~ Elizabeth Jones, CRNP
What is palliative care?
Many people are familiar with the term “hospice” care, which is available to those with a life-limiting illness with an estimated 6 months or less to live, should their disease take its natural course. Hospice focuses on caring, not curing, with the goal being comfort and improving quality of life. Hospice care provides many services, including medical care, medication, supplies, equipment, counseling, and emotional/spiritual support for the patient and family members. Hospice care can be provided in your home, a hospital, a nursing home or long-term care facility, or in a hospice residence.
People tend to be less familiar with the term “palliative care”, which is available to anyone with a chronic, serious, or even terminal illness. Unlike hospice care, palliative care can be initiated at any time or stage of an illness, whether it is terminal or not. The focus is similar, and aims to relieve symptoms and improve quality of life. Palliative care, however, can be used with active treatment for the underlying condition. Its availability does not depend on whether or not your condition can be cured. Palliative care aims to relieve symptoms such as pain, nausea, breathing problems, fatigue, loss of appetite, sleeping problems, stress, anxiety, depression, and many others. The palliative care team works with your primary doctor and specialists, and can help you and your family have more control over your care by helping you understand your choices for treatment.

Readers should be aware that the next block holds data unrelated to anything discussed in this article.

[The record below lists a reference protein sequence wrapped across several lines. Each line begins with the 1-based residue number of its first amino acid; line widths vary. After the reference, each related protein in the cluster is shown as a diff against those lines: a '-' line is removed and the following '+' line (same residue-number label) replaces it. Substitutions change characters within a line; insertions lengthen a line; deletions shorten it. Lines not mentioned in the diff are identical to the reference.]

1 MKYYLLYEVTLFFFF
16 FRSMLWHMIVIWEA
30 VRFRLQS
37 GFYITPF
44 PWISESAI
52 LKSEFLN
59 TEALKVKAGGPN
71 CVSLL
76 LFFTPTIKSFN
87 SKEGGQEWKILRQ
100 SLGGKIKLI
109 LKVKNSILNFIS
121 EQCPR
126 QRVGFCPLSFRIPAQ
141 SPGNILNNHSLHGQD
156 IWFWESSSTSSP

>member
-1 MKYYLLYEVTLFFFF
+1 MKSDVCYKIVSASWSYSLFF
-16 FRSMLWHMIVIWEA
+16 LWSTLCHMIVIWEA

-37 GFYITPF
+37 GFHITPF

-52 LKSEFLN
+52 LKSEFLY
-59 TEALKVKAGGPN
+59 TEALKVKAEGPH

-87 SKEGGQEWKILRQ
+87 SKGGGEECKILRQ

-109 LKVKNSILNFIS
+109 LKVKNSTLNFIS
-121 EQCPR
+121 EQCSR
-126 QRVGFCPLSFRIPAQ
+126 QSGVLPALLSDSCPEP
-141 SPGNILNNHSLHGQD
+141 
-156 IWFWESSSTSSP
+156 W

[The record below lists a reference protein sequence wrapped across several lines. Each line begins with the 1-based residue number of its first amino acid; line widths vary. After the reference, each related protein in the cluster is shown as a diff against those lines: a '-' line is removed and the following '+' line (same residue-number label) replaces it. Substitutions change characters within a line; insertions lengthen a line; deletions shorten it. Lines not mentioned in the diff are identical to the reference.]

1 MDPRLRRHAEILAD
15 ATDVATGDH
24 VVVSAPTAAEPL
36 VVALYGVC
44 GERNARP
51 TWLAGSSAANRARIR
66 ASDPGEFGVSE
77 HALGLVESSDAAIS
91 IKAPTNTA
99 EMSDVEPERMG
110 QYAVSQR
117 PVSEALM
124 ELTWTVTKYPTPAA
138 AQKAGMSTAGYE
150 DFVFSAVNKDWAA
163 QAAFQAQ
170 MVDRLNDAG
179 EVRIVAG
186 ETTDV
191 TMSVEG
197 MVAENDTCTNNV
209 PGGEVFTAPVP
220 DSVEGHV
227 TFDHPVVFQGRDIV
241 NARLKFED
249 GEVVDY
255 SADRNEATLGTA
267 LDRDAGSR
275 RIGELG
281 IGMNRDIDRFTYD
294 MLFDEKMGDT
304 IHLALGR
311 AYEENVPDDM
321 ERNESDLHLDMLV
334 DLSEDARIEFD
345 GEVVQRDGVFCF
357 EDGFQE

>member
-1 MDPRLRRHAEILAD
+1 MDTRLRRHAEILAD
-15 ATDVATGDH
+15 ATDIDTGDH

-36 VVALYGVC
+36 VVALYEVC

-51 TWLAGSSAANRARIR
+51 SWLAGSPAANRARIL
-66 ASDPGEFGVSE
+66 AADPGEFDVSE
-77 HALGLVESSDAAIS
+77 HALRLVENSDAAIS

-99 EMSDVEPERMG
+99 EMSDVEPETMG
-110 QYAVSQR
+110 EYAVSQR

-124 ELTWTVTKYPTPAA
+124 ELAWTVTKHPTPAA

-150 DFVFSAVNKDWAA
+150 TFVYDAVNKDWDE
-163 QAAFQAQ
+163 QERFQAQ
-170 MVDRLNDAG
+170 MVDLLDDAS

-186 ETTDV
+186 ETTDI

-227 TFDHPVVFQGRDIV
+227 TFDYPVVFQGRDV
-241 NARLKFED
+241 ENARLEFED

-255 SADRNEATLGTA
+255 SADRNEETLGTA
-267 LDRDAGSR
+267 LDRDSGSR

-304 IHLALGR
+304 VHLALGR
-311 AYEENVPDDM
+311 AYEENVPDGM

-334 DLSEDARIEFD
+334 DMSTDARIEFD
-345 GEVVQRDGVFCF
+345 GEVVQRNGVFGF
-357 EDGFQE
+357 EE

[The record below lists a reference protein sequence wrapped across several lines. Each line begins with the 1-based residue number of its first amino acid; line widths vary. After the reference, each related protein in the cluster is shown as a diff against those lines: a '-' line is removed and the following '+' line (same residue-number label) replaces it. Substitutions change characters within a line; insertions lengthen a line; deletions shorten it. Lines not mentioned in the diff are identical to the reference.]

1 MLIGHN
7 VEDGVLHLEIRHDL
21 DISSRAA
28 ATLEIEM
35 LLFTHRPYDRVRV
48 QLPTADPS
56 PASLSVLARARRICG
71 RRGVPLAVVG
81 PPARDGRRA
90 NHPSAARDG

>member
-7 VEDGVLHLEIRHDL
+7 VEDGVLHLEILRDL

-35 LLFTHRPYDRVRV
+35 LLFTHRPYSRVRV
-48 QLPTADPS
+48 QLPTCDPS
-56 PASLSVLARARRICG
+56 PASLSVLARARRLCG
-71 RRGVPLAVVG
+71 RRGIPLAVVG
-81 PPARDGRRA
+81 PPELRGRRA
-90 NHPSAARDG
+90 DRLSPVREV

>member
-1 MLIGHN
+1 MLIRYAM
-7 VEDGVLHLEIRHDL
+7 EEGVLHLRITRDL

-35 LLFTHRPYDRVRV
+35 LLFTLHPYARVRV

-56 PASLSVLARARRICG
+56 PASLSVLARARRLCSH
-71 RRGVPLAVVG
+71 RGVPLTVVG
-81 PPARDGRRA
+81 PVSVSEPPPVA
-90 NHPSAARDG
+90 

For more information on hospice and/or palliative care, please follow the links below. You are also welcome to talk to one of the Andrews & Patel providers or nurses for more information. We would be happy to answer any questions you may have!